I have been trying to do a bit more pattern drafting. Often I just get carried away with the idea that it is far more convenient to just cut into an already drafted pattern and take it from there. However, I have spent quite a lot of money towards books, classes and tools on pattern drafting so I must make more of an effort.
I decided I wanted to make a drop shoulder tee-shirt which was inspired by this Boden top.
As it happens I had an easy fit tee-shirt sloper from when I used Metric Pattern Cutting for Womenswear by Winifred Aldrich.
I drafted the sloper about 2 years ago so I decided to play around with that.
I started off with the basic tee-shirt sloper and I went on to follow the instructions for dropping the shoulder. The instructions don’t give you any further info regarding the sleeve pattern piece so I used my own logic by gently drawing an opposing curve with roughly the same amount taken off. Eventually, I stumbled upon a great post<link here> which explains in great detail the technicalities of the dropped shoulder.
I decided that at this point it would be a good idea to make a toile as I hadn’t made one yet. I used some jersey fabric that had been in my stash since 2014 – I bought it on EBAY during a late night browsing session (I have since managed to break that bad habit). I think it’s a viscose jersey which is very comfortable to wear. I also quite like the Argyl print :-).
For the neckband I measured around the neckline once I had finished and deducted 30% of the measurement – added my seam allowances and voila – a neckband that snaps perfectly against my body.
My next step with this draft will be to create the yoke pattern pieces and to drop the shoulder a bit further. The next iteration will be colour blocked to see if the proportions work well.
This was a quick refreshing project as I was not having to think about the instructions or whether I may have missed out something – if I can hang on to that feeling it would help me focus on doing more drafting. Do you prefer drafting your own or find it easier to use patterns?
For this post I am looking at the pink fitted shirt and the yellow maxi skirt.
Sewaholic Granville and I got back a long way. See here <link>. Its a tried and true patterns that I love.
I had already seen the shocking pink fabric at the Shuttle in Shipley before deciding on the SWAP colours. Once my colours were settled, I was forced to go back to The Shuttle (I want to be clear on this – I did NOT want to go to a fabric shop but in the spirit of SWAP I had to – I was a reluctant fabric shopper – those other fabrics followed me home – I was reluctant but I am so proud of myself for my restraint). Luckily it was still there when I went back and I bought 3 meters of it. Its a stretch cotton sateen that was interesting to work with.
I cant say its been my best sewing experience ever. I found that the sateen had a strong needle memory and I couldn’t unpick the fabric without creating a visual disturbance. I quickly caught on though and started using wonder clips instead of pins where necessary. I also needed to use a walking foot to prevent it stretching out as I sewed. It also why I opted not to topsticth the button placket.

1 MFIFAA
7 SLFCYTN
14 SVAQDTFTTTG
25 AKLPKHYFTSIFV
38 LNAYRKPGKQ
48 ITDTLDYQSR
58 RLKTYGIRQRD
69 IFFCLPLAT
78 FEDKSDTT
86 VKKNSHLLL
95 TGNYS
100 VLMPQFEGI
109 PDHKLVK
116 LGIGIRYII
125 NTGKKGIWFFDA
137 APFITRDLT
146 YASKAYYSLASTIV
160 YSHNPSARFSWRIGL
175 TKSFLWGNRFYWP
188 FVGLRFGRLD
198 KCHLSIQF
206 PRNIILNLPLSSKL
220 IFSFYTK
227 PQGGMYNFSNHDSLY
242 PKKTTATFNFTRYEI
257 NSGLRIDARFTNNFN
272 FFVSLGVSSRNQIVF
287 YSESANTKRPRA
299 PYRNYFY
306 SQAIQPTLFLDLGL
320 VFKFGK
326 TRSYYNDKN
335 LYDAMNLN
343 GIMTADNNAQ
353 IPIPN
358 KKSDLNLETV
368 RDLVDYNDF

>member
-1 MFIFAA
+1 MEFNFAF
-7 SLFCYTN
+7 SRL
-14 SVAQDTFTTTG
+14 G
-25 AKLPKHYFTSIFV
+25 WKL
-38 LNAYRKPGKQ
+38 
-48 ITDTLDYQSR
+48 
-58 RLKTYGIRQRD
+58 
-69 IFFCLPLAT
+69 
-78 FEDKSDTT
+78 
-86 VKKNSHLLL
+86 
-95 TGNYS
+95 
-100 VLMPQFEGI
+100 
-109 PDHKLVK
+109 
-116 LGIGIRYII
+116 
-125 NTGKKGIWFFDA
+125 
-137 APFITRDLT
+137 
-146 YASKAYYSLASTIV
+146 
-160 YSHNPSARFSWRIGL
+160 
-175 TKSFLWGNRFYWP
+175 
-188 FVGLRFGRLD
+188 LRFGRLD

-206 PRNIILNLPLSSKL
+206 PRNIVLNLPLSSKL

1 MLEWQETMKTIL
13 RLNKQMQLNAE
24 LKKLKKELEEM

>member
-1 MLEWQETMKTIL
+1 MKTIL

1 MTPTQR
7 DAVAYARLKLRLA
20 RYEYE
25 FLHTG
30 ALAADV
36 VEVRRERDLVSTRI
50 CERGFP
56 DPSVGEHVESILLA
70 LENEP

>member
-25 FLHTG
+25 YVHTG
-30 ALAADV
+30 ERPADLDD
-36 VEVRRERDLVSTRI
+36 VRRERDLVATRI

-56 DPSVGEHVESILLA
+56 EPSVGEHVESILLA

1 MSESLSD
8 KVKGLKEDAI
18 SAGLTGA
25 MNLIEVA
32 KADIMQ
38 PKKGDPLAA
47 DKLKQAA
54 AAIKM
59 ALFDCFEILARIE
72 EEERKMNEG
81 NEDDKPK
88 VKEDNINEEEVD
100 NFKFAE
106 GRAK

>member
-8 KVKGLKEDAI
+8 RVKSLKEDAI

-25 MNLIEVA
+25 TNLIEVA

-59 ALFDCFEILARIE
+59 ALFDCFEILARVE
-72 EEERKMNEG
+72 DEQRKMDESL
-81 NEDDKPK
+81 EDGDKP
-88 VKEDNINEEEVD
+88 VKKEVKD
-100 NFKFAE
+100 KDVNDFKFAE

Because of the stretch nature of the fabric it is very comfortable. Pictures do not do this fabric justice. Its is very bright pink. As in incredibly in your face unapologetic pink. It makes me happy.
Yellow Maxi Skirt
For the maxi skirt I used the skirt portion of the Anna dress. I love this pattern and have made it several times already. The fabric was hard to come by. I wanted a really bright sunshine yellow. I did something I haven’t done before – ordering loads of swatches. I must say that made me feel very grown up indeed. I eventually found the right colour and weight from an Ebay shop called (apologies in advance to any brexiters reading this) EuroFabrics. Its a very beautiful high quality stretchy crepe with viscose fabric that has a micro texture. It has a bit of give on the cross grain which makes for a very comfortable wear.
I sewed up the skirt but while checking fit I realised that I wanted pockets. I try to add pockets where I can in a way that doesn’t interfere too much with the design lines. Because this skirt is close fitting at the hip, in seam pockets would not have worked. So I decided to draft quasi-patch pockets that attach at the princess seams. I felt like this was the most sympathetic addition of pockets.
I still have the option of cutting out the thigh slit but as yet am undecided. I quite like it as is for now. Initially the plan was to add a narrow waistband but I didnt like after the initial basting – it made it even more high waisted that I was envisioning. So it was Petersham ribbon to the rescue!!! The only fly in the ointment , however is that I did think it needed lining but when I wore it for pictures – I could see my panty lines – as I grow older I get less keen on VPLs on my own self. I have since bought some lining to add which is an easy fix. I will only line the upper third of the skirt. The other option is to go commando when in this skirt and……. mmm……..again as I get older I am less keen on the whole going commando thing 🙂
So here we are reader, the first 2 of my 11 SWAP2017 blogged. Whats next? The orange skirt I think….
Thanks so much for stopping my little corner of the interwebs. Until next time,